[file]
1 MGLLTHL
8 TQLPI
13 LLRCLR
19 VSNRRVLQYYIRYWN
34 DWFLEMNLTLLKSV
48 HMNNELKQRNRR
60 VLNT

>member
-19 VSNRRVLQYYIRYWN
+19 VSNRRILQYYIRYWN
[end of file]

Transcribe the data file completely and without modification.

1 MGLLTHL
8 TQLPI
13 LLRCLR
19 VSNRRVLQYYIRYWN
34 DWFLEMNLTLLKSV
48 HMNNELKQRNRR
60 VLNT

>member
-19 VSNRRVLQYYIRYWN
+19 VSNRRILQYYIRYWN